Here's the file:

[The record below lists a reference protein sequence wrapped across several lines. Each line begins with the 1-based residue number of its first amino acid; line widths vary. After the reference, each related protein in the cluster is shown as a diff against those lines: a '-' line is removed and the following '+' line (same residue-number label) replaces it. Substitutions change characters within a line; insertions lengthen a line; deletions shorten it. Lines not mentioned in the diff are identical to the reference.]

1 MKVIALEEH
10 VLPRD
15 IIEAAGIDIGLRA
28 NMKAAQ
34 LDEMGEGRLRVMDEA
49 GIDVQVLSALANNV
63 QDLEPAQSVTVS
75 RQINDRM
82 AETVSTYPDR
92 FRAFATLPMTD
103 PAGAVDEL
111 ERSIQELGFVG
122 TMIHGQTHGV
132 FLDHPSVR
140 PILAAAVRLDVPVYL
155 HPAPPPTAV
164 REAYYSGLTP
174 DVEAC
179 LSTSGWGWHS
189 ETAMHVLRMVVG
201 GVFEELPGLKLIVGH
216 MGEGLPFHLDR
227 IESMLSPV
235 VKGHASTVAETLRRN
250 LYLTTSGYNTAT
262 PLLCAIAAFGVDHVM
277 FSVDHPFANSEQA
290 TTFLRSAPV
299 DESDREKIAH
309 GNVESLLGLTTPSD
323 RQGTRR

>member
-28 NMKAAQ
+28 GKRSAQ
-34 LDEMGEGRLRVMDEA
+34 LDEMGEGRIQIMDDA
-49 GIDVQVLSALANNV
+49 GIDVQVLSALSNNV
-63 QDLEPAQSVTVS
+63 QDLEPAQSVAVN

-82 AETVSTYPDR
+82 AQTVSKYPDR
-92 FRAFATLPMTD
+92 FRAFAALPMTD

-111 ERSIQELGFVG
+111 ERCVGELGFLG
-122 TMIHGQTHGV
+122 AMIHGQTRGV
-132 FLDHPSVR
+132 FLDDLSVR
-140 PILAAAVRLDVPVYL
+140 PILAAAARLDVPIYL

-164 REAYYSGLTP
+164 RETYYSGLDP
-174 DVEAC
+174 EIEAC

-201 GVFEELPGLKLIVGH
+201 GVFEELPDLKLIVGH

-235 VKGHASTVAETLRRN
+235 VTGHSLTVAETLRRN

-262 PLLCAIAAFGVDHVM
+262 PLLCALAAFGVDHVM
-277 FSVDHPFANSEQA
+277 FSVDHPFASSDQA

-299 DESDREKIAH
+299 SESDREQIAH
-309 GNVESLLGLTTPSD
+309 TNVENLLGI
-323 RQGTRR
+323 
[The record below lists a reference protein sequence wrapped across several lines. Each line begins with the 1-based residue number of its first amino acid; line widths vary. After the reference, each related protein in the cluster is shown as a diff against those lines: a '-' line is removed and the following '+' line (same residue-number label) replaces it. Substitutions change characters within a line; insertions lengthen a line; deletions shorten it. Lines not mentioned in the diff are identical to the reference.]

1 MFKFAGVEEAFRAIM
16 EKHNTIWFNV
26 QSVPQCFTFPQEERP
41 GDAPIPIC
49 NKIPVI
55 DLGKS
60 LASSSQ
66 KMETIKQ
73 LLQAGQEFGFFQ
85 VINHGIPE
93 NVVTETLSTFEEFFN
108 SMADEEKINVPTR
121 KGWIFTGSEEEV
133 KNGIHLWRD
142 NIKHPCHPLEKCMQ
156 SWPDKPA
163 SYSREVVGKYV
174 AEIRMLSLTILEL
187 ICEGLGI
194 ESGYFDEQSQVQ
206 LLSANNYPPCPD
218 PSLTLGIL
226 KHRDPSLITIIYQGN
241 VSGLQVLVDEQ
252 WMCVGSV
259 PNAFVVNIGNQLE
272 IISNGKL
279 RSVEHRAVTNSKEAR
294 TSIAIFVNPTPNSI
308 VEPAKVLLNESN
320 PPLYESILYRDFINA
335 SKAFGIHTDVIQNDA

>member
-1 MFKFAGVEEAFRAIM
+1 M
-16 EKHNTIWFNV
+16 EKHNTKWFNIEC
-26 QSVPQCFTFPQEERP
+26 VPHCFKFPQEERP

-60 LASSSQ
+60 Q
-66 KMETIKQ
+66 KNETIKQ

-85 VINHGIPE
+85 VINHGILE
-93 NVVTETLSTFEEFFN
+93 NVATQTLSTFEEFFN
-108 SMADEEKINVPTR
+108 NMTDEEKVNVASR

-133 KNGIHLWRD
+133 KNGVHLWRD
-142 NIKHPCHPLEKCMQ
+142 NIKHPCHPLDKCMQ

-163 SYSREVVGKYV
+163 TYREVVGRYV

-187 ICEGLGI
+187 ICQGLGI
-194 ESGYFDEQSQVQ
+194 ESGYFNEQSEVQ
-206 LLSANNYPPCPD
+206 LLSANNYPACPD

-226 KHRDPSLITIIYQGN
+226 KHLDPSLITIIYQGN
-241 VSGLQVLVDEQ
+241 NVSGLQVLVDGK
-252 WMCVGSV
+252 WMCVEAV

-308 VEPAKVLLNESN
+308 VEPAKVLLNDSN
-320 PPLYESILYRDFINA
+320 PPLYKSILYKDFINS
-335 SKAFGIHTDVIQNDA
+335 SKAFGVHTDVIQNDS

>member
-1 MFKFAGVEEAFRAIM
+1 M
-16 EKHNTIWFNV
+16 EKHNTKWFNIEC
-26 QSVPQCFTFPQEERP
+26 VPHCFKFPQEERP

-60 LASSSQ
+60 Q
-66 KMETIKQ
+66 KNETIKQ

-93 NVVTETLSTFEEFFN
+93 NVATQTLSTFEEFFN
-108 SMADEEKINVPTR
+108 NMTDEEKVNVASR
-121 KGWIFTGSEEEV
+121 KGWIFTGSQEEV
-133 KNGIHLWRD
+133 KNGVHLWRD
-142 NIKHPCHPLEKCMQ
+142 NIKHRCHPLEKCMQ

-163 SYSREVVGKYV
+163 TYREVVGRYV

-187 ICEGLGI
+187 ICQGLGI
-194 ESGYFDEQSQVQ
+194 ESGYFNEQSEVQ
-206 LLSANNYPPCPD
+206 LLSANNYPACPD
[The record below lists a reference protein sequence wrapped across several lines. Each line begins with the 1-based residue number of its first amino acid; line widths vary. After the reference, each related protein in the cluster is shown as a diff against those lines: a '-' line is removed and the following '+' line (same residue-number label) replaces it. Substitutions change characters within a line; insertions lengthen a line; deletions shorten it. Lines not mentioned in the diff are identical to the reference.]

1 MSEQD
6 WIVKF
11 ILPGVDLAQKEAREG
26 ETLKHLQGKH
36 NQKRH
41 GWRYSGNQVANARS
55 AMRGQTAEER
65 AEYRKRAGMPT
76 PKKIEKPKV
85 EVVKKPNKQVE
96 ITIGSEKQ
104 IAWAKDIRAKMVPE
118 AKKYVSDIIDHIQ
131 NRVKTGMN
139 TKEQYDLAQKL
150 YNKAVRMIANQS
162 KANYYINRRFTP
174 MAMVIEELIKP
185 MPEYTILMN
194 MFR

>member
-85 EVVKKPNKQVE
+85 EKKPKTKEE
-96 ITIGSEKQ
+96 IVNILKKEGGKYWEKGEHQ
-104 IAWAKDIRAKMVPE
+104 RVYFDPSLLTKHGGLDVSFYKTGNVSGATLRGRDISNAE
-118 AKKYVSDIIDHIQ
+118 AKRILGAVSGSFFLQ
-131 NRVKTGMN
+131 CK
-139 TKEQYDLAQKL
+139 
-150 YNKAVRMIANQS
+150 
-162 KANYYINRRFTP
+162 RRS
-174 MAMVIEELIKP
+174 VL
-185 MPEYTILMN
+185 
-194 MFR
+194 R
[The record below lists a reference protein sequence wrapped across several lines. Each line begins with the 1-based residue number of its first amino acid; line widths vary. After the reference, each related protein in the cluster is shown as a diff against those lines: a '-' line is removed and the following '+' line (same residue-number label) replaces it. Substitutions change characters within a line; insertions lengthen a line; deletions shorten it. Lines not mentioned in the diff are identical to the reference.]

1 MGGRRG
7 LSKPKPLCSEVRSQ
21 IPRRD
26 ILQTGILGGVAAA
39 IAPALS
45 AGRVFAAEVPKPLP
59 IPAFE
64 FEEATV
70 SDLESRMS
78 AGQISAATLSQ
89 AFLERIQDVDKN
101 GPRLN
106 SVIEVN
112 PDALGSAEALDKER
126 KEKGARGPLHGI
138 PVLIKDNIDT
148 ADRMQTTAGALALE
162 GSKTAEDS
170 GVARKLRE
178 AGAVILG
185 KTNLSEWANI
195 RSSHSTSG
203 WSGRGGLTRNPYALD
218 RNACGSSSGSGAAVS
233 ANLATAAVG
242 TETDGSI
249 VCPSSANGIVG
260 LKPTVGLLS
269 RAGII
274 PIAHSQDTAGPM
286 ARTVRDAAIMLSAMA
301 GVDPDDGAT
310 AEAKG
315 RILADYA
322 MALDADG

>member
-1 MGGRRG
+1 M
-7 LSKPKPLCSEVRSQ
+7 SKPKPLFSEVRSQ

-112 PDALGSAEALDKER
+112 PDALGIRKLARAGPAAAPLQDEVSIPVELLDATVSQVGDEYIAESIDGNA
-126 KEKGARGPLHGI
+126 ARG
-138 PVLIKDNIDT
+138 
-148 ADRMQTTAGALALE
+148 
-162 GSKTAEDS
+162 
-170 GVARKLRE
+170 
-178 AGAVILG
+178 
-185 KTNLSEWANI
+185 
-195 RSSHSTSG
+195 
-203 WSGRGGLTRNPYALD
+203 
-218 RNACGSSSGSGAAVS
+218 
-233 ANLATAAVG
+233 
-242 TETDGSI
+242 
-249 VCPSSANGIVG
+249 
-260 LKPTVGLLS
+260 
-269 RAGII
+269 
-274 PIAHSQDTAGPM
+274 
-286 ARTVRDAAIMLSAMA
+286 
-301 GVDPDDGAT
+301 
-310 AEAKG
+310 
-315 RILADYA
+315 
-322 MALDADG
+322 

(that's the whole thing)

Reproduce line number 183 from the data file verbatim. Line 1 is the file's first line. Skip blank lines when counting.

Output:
65 AEYRKRAGMPT